Perhaps the Browns Now Understand What It’s Like to be a Cleveland Sports Fan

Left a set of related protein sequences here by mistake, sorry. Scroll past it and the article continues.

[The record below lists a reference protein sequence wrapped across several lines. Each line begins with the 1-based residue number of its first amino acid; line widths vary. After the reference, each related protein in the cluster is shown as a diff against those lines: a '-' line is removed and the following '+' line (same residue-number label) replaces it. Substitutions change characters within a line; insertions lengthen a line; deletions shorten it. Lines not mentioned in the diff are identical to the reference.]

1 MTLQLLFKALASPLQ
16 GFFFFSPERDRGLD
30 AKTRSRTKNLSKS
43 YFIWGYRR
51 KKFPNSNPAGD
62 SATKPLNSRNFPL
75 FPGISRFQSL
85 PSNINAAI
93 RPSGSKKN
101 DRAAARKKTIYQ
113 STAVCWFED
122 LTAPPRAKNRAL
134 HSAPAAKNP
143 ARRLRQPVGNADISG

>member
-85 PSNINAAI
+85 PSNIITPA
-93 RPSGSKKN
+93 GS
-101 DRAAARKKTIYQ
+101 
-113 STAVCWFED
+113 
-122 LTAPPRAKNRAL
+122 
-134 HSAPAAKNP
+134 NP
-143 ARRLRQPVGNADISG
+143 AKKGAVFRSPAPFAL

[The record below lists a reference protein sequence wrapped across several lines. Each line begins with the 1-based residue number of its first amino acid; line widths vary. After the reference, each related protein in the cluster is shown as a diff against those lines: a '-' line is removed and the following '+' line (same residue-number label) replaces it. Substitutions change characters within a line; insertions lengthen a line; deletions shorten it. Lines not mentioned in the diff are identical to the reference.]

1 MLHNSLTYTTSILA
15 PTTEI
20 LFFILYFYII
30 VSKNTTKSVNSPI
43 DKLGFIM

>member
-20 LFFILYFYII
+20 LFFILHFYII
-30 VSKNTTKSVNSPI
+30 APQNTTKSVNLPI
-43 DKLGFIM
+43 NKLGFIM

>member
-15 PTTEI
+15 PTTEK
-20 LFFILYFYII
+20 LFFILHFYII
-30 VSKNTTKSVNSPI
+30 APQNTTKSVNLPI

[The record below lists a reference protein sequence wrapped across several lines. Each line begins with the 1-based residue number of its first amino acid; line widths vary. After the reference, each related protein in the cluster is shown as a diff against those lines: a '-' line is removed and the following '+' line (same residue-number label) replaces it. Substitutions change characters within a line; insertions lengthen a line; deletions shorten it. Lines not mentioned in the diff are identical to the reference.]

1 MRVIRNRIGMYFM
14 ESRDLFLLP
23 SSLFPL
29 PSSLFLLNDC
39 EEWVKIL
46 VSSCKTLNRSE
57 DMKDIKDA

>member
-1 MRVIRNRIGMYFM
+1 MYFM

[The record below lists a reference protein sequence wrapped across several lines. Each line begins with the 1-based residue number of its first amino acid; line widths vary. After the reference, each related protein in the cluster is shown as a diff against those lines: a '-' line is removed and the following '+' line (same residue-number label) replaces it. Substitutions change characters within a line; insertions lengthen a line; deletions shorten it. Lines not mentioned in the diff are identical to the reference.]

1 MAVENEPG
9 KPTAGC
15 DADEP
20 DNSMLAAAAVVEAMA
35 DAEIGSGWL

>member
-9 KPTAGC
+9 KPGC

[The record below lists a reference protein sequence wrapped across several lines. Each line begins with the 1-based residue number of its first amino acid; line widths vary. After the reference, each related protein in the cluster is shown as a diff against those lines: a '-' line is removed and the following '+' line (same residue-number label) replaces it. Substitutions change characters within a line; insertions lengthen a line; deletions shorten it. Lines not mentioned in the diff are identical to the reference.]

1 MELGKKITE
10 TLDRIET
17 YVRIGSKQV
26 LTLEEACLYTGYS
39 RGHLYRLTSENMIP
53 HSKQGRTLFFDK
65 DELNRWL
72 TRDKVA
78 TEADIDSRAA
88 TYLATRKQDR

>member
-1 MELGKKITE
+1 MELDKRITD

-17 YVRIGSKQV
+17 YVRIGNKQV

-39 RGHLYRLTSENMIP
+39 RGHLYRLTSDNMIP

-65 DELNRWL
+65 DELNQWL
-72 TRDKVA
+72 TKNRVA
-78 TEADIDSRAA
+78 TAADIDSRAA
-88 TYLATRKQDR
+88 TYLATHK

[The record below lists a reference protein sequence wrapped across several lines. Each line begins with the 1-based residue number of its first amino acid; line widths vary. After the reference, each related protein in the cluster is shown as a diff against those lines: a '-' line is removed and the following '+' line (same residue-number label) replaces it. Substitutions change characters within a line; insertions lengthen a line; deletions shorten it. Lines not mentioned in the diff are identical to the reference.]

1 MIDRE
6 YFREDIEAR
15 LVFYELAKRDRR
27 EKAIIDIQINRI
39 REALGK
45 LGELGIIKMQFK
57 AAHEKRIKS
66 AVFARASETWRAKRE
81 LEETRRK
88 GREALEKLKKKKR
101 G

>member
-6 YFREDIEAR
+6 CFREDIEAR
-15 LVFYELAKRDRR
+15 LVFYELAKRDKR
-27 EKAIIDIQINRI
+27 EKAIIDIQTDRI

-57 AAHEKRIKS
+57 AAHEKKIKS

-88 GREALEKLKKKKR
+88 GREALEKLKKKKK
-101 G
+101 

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The Cleveland Browns were eliminated from playoff eligibility on December 30, when the Tennessee Titans claimed the final post-season spot with an ugly 16-10 victory over the mostly second string roster of the Indianapolis Colts. This event elicited this response: It’s never easy selling silver linings to cynical folks, and after four decades of futility, it’s hard to blame us Cleveland sports fans for being a stubborn lot. Nonetheless, as the sun went down on 2007, and some guy named Jim Sorgi solidified his place forever in local folklore, I couldn’t help but find some consolation in the fact that, at long last, for at least one night, a Cleveland sports team understood what it means to be a Cleveland sports fan... For three nerve-racking hours, our beloved, tattooed heroes of the gridiron were reduced to helpless, hopeless couch potatoes like the rest of us — teased into daydreaming about miraculous scenarios, slamming their remotes into the wall, vicariously living through men they’ve never spoken to or even heard of. For one night, the Cleveland Browns were able to learn a lesson not included in any training camp drills or riveting Romeo Crennel monologues. They discovered that the agony of defeat comes in many forms, and that it might sting even a little more when you don’t have the talent or the opportunity to prevent it. Titans 16, Colts 10. See you next year. Do Cleveland sports fans invest too much time, money, and energy into their teams? Of course we do! Is it all a bit silly in the grand scheme of things? Yes, very much so. Still, 2007 should stand as a testament to the fact that being a Cleveland sports fan, in its own twisted way, is something to take true pride in. It is not and never has been the easy option. We all have friends who gave up and started wearing Yankees hats or Patriots jerseys. We all know people who “came to their senses” and stopped watching every week. But for those of us who’ve stayed true — through every errant Derek Anderson pass, ill-advised Larry Hughes jumper, and ugly Casey Blake at-bat — the victories have been far sweeter, and the defeats, in all their Shakespearian scope, have only strengthened our resolve and passion. Only in Cleveland — in a year in which the football team narrowly missed the playoffs, the baseball team blew a 3-1 series lead in the ALCS, and the basketball team got swept in the NBA Finals -- could we realistically say this may have been the best sports year of our lives. It’s the randomness and beauty of a seven-foot tall Lithuanian, a big-haired Brazilian, and a nice kid from Akron celebrating together like brothers. It’s the idea that those in the lower economic classes (the Cleveland Indians) can rise up and outperform the obscenely wealthy (the New York Yankees). And it’s the sight of the guy nobody believed in (Derek Anderson) proving that he belongs. We relate to these stories because they’re part of our culture not just as Clevelanders, but as human beings. Of course, a lot of sports is also about commercialism, fighting, drinking, bragging, and being an idiot — just listen to a few minutes of sports talk radio for confirmation. Still, as brutally cynical as I might be most of the week, I still look forward to watching those poor, pathetic Cleveland Browns every Sunday, escaping my own life for a little bit and entering into a much simpler world of instant replay, safety dances, and clearcut winners and losers. I’ll be missing that for the next eight months, just like a whole lot of other Browns fans whom I might not otherwise have anything in common with. And when we finally do gather together again in September, we will be fully prepared for the usual heartbreak, but also a little hopeful that — after spending a day in our shoes -- the Browns will have gained the extra poise they need to keep their fate in their own hands this time around. -- Andrew Clayman


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